Operations and firms exist to sell their product to their customers and no one benefits from contaminated product and destroyed brands. All too often, the blame rolls downhill and epidemiologists have to act on the available data. These challenges highlight how important it is to be aware of the supply chain in all directions. Sharing information related to risk mitigation and verification efforts bi-directionally through the chain can provide stronger transparency of the steps operations are taking to minimize broad recalls of product and help epidemiologists pinpoint the true source versus painting with broad strokes.



How Industry Players can utilize Azzule and PrimusLabs to Meet these Challenges Head-on

Understanding how epidemiologists track problems to the source is the first step. The next is understanding what risks your products face throughout your own supply chain so you can mitigate those risks in advance to prevent wrongly being implicated in a problem. It may be obvious to some to request food safety related data from your own suppliers, but it is likely less obvious that the same can be said for suppliers requesting data from their customers. When the function of your business is to sell your product, asking your customers for their data can seem counterintuitive. However, mechanisms exist to do just that, without jeopardizing the sale of your product. Think for a moment about how we all share financial information about ourselves before we are able to purchase a car or a home, even though we are the “customer”. These requests are reasonable when considering that the supplier is accepting risk that we may default on those loans. Credit checks, references, and bank statements all serve as documentation that we are a worthy “risk”.


The same is possible from a food safety standpoint. Auditing and testing occur throughout the supply chain and both can be used to measure current and ongoing adherence to agreed upon food safety practices, or measurement of “risk” of a future problem. Say, for example, that as a supplier, you expect your customers to be certified to a GFSI scheme, such as PrimusGFS. Does this mean just one of their facilities has to be certified? What if your product is going to be distributed through multiple packinghouses? Are those facilities current on their certification as well? Can you go deeper in that investigation by looking at their environmental testing program? Are there issues with persistent pathogen presence, or is the operation employing a seek-and-destroy philosophy to take appropriate corrective actions following a positive pathogen finding?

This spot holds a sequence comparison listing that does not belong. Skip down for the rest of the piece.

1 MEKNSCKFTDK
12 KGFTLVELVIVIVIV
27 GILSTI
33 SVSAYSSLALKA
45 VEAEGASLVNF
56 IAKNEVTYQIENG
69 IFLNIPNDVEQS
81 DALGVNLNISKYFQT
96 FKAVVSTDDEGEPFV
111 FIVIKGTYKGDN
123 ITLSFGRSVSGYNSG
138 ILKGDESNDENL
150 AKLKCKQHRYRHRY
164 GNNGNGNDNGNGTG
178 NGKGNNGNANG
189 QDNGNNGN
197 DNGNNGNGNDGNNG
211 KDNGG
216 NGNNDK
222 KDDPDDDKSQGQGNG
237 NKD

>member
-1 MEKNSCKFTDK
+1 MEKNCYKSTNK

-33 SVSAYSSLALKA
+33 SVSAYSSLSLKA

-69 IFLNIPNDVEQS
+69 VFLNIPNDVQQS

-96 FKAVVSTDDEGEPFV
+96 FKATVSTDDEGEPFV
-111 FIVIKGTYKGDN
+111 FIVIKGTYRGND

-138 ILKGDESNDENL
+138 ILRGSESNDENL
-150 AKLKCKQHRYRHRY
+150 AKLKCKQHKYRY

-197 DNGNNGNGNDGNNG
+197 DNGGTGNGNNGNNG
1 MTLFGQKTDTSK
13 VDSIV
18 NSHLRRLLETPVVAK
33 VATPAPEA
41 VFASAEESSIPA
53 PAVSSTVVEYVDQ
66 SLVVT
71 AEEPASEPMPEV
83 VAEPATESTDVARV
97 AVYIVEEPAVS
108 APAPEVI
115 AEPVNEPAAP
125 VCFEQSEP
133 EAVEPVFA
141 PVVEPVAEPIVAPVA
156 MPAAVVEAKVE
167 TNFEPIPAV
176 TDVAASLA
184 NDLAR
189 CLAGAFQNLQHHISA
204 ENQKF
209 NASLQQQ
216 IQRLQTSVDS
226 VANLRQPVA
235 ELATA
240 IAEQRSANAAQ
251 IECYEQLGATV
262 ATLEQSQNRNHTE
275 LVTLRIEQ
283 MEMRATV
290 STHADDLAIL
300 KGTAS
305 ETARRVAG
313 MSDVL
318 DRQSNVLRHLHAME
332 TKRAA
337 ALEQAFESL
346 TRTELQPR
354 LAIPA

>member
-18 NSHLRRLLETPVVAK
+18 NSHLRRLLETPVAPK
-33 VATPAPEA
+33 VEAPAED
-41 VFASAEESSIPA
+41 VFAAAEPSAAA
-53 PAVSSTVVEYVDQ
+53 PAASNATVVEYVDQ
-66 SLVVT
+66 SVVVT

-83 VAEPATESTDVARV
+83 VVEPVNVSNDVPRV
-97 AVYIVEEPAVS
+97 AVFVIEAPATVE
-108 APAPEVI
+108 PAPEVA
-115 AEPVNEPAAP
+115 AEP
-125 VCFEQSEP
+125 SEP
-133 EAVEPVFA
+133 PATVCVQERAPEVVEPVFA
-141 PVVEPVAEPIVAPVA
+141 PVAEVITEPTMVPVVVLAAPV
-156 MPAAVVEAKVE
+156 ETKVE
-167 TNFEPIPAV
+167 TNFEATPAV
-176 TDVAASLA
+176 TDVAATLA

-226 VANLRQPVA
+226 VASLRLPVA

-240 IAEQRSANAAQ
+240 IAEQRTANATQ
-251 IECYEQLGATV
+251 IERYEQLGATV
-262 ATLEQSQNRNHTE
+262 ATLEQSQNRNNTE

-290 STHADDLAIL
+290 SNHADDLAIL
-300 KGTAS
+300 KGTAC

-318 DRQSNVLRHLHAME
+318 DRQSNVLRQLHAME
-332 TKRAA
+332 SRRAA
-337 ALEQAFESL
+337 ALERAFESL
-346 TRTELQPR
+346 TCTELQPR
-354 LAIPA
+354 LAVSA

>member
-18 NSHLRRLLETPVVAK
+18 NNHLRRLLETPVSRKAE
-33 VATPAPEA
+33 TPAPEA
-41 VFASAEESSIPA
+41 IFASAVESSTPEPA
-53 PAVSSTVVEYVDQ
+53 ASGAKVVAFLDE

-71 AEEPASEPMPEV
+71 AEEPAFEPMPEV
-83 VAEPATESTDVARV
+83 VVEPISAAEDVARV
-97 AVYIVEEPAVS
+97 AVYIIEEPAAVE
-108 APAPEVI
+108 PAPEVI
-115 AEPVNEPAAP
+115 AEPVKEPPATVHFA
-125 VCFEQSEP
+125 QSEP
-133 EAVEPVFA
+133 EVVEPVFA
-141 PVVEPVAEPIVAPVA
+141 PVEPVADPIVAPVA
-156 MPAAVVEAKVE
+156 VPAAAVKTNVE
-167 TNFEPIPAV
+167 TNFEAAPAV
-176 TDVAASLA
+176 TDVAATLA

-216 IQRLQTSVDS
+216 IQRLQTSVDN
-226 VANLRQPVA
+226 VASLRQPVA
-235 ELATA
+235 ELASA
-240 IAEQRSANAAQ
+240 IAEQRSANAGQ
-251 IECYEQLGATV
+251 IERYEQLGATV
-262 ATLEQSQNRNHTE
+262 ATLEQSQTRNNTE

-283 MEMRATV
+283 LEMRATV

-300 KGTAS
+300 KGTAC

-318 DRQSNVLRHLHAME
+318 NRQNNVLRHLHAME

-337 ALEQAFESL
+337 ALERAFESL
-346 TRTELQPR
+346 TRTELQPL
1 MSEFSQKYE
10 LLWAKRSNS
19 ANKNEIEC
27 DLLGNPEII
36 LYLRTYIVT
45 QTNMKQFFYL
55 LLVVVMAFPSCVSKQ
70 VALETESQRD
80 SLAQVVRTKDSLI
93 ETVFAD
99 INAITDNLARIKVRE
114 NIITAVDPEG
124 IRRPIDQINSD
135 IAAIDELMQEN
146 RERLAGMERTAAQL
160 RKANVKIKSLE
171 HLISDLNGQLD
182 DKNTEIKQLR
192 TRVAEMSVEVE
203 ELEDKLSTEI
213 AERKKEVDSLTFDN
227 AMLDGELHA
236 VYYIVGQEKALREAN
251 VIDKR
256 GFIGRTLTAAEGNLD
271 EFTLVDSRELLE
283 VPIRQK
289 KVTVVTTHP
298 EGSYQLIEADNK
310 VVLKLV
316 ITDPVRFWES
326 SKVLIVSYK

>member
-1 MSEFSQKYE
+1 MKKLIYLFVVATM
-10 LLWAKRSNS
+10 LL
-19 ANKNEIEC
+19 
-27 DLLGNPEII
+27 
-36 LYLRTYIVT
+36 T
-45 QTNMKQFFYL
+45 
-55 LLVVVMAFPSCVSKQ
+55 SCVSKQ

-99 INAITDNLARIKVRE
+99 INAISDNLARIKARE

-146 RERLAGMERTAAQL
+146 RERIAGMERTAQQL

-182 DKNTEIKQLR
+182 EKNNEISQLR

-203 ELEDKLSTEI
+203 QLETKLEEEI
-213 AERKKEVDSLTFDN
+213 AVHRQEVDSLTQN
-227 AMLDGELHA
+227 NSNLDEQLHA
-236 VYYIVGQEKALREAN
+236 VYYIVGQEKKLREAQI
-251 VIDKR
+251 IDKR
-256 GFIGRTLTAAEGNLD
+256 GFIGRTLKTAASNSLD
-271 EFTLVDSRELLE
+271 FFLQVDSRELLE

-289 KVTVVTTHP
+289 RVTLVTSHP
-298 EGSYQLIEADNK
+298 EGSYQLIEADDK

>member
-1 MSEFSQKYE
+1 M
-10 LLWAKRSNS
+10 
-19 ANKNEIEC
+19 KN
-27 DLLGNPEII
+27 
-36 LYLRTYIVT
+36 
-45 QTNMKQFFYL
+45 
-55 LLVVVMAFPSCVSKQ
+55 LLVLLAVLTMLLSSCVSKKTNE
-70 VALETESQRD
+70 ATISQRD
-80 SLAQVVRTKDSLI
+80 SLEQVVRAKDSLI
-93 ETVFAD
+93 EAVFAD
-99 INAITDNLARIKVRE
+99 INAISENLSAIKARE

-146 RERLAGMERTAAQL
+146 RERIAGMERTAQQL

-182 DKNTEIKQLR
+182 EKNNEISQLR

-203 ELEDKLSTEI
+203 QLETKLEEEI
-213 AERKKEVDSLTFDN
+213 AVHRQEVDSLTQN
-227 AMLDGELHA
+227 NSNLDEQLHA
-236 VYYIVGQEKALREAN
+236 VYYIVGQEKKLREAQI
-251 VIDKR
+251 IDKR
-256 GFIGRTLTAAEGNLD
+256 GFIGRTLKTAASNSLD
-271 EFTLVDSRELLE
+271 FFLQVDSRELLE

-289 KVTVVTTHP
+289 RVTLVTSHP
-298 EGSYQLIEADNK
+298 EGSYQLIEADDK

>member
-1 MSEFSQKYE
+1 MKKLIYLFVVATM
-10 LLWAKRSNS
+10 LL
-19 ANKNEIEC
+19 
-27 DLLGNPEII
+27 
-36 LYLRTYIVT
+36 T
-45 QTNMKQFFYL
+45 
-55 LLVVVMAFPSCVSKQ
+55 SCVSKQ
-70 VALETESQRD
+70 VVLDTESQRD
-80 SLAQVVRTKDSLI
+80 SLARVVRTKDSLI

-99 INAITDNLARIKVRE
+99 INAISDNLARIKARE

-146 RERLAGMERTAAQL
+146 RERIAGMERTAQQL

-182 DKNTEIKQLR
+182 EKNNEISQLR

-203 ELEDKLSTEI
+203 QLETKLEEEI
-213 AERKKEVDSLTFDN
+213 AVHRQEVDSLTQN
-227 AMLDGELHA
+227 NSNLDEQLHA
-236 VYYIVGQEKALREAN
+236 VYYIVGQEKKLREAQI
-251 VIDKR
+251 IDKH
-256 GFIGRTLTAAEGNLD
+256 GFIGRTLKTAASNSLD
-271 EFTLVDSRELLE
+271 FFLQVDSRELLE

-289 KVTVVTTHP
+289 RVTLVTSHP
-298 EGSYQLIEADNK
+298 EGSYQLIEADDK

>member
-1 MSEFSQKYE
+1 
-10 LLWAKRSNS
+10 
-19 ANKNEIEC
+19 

These questions can all be answered with Azzule and PrimusLabs. Combing through hundreds, or thousands, of pages of audits and lab results means additional labor, potential missed observations, and tedious record-keeping. With Azzule’s Supply Chain Program, users at all points in the chain can take advantage of both graphical and data-driven visualizations of the status of organizations with whom they have a relationship. Food safety data, including laboratory results, can be moved seamlessly forward and backward to demonstrate to customers and suppliers alike adherence to food safety protocols and ongoing verification efforts. Say goodbye to overstuffed binders and filing cabinets, and stop letting paperwork dictate your life. Azzule and PrimusLabs are here to help you promote your efforts among your current and potential supplier base, while helping you to make sure your product ends up in the best hands.


About the Author: Adam Hughes
“The Effect of Sourcing Logistics on Epidemiological Tracing”

Adam Hughes is Director of Microbiology for PrimusLabs and oversees PrimusLabs’ Microbiological Testing Laboratories. In addition to managing laboratory operations, Adam is involved with supporting customer efforts to understand their testing programs, and how to leverage their data in selling and purchasing throughout the supply chain. Find him on LinkedIn and contact him at